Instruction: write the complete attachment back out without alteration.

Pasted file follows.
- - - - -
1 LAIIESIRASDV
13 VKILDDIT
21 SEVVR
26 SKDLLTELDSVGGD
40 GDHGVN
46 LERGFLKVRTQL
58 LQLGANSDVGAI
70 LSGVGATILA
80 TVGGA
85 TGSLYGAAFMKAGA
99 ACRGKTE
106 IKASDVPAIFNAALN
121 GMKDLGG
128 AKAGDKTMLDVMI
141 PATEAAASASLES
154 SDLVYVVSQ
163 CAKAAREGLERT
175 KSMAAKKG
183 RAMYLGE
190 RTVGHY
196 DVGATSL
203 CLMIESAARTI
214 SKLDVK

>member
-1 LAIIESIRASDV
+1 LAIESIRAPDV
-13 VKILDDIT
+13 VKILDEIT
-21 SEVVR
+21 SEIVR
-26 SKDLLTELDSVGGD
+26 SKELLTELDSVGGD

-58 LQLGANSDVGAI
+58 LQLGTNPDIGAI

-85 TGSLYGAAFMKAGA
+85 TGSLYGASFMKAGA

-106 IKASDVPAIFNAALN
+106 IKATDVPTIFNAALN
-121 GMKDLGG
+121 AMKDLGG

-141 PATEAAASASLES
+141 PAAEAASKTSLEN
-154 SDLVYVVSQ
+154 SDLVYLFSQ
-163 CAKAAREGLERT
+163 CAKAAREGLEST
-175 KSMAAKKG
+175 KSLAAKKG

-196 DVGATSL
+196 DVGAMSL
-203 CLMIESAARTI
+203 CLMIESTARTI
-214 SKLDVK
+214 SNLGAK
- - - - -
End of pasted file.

1 LAIIESIRASDV
13 VKILDDIT
21 SEVVR
26 SKDLLTELDSVGGD
40 GDHGVN
46 LERGFLKVRTQL
58 LQLGANSDVGAI
70 LSGVGATILA
80 TVGGA
85 TGSLYGAAFMKAGA
99 ACRGKTE
106 IKASDVPAIFNAALN
121 GMKDLGG
128 AKAGDKTMLDVMI
141 PATEAAASASLES
154 SDLVYVVSQ
163 CAKAAREGLERT
175 KSMAAKKG
183 RAMYLGE
190 RTVGHY
196 DVGATSL
203 CLMIESAARTI
214 SKLDVK

>member
-1 LAIIESIRASDV
+1 LAIESIRAPDV
-13 VKILDDIT
+13 VKILDEIT
-21 SEVVR
+21 SEIVR
-26 SKDLLTELDSVGGD
+26 SKELLTELDSVGGD

-58 LQLGANSDVGAI
+58 LQLGTNPDIGAI

-85 TGSLYGAAFMKAGA
+85 TGSLYGASFMKAGA

-106 IKASDVPAIFNAALN
+106 IKATDVPTIFNAALN
-121 GMKDLGG
+121 AMKDLGG

-141 PATEAAASASLES
+141 PAAEAASKTSLEN
-154 SDLVYVVSQ
+154 SDLVYLFSQ
-163 CAKAAREGLERT
+163 CAKAAREGLEST
-175 KSMAAKKG
+175 KSLAAKKG

-196 DVGATSL
+196 DVGAMSL
-203 CLMIESAARTI
+203 CLMIESTARTI
-214 SKLDVK
+214 SNLGAK